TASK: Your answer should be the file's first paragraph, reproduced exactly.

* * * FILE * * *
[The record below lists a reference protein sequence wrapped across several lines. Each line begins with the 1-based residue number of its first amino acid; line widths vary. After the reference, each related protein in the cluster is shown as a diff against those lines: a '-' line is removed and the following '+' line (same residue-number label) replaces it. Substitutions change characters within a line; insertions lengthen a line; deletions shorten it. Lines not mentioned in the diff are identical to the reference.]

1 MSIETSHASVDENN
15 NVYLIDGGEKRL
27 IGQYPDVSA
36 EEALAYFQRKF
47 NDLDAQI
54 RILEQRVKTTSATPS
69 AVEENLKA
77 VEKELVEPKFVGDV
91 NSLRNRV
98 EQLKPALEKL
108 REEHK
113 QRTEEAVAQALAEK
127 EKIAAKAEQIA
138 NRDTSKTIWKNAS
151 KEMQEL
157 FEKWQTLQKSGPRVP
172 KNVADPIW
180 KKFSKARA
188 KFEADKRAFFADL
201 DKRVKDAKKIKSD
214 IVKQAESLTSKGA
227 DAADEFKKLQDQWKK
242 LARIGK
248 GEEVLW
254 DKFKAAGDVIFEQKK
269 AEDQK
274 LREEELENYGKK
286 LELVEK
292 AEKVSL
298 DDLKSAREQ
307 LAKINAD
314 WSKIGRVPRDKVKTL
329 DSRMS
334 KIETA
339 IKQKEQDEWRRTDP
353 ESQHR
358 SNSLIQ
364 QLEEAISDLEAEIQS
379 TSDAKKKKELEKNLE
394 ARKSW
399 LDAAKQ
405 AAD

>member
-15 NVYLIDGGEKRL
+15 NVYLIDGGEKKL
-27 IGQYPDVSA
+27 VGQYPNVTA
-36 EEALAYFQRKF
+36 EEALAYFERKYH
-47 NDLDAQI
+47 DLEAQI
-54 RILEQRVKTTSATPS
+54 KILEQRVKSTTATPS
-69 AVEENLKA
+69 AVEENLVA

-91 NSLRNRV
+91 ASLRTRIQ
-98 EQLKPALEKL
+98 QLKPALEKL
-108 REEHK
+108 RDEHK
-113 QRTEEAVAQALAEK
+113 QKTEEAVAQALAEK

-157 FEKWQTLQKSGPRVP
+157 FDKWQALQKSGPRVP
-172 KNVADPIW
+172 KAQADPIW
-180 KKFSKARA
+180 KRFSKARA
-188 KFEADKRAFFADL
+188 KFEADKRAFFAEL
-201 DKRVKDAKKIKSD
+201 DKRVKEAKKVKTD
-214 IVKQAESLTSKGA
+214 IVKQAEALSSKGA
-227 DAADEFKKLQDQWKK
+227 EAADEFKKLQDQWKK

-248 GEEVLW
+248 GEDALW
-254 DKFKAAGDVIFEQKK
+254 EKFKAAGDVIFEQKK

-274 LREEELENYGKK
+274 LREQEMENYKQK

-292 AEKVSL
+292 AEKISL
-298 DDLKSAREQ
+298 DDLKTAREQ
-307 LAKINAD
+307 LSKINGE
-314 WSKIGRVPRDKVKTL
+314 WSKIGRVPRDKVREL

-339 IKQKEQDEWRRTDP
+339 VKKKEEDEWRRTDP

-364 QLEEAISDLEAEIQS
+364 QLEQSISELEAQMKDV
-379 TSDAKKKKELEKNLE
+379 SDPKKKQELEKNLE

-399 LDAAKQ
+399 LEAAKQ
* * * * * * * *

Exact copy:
[The record below lists a reference protein sequence wrapped across several lines. Each line begins with the 1-based residue number of its first amino acid; line widths vary. After the reference, each related protein in the cluster is shown as a diff against those lines: a '-' line is removed and the following '+' line (same residue-number label) replaces it. Substitutions change characters within a line; insertions lengthen a line; deletions shorten it. Lines not mentioned in the diff are identical to the reference.]